> [mailto:[log in to unmask]] On Behalf Of Jens

> 	Moreover, Portuguese and Spanish, two languages that
already are major
> 	by themselves, are remarkably close to each other to the
point of very
> 	good mutual intelligibility. And the Portuguese+Spanish
> 	has more native speakers than English! :)

> And as an added bonus, Spanish (and I think Portuguese also) 
> has a lot of words loaned from Arabic, so it has a sort of 
> "world" element that way. I think that if one were to base an 
> IAL on a single language, Spanish would be a good choice, 
> vocabulary-wise and phonologically. The major drawbacks, I 
> think are the masculine/feminine nouns, the conjugation of 
> verbs, and to a lesser extent the "tu" "usted" "vosotros" 
> distinction for 2PS. Just a personal opinion, but I think the 
> masculine/feminine distinction is the most problematic. I 
> think the other two would be easy to "iron out" of the 
> language. But Spanish nouns tend to end with either -o or -a 
> depending on gender, so people might rebel at the idea of 
> saying "un mesa". 

There's a lexicon there that definitely should not be ignored
because if the Latin ancestry.  The Arabic influence tends to be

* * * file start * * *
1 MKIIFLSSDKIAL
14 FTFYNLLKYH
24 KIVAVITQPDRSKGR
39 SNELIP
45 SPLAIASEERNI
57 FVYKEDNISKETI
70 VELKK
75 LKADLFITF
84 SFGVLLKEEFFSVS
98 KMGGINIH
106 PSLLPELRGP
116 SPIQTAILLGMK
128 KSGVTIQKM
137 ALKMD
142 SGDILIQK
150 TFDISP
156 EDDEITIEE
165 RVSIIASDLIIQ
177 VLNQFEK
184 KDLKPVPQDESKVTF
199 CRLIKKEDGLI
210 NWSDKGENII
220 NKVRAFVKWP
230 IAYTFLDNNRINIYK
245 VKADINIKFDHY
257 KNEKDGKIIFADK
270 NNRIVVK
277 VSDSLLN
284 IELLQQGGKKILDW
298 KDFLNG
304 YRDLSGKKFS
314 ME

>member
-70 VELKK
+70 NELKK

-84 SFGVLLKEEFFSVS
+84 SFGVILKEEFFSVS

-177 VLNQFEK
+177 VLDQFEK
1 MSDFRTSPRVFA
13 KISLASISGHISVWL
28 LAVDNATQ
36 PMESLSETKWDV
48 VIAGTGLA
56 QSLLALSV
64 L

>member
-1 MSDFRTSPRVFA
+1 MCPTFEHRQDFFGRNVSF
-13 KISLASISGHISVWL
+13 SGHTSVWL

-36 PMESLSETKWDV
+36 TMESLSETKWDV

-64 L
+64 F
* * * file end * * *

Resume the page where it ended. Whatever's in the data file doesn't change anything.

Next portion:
for words with a more specialized meaning but there are a few
common ones that we do know even in English like "cotton" ,
"alcohol" (< Arb "kuhul"), "algebra".  Notice that the article
finds its way into a lot of these loans.

I've been giving Spanish a lot of my attention lately which is
why I haven't been conlanging much.  The 2nd person is a big
mess because the uses are very dialectic with some areas not
using certain forms at all, while others use the famaliar-formal
distinction quite differently.

I have to admit I have less trouble with the genders than some
may expect.  The fact that feminines generally end in "-a" makes
it relatively easy since adjectives tend to follow the same
pattern.  Where it's a problem for me is in the 3rd person where
we "it" in English.  It's just difficult to stop and think about
whether I should use "el" or "ella".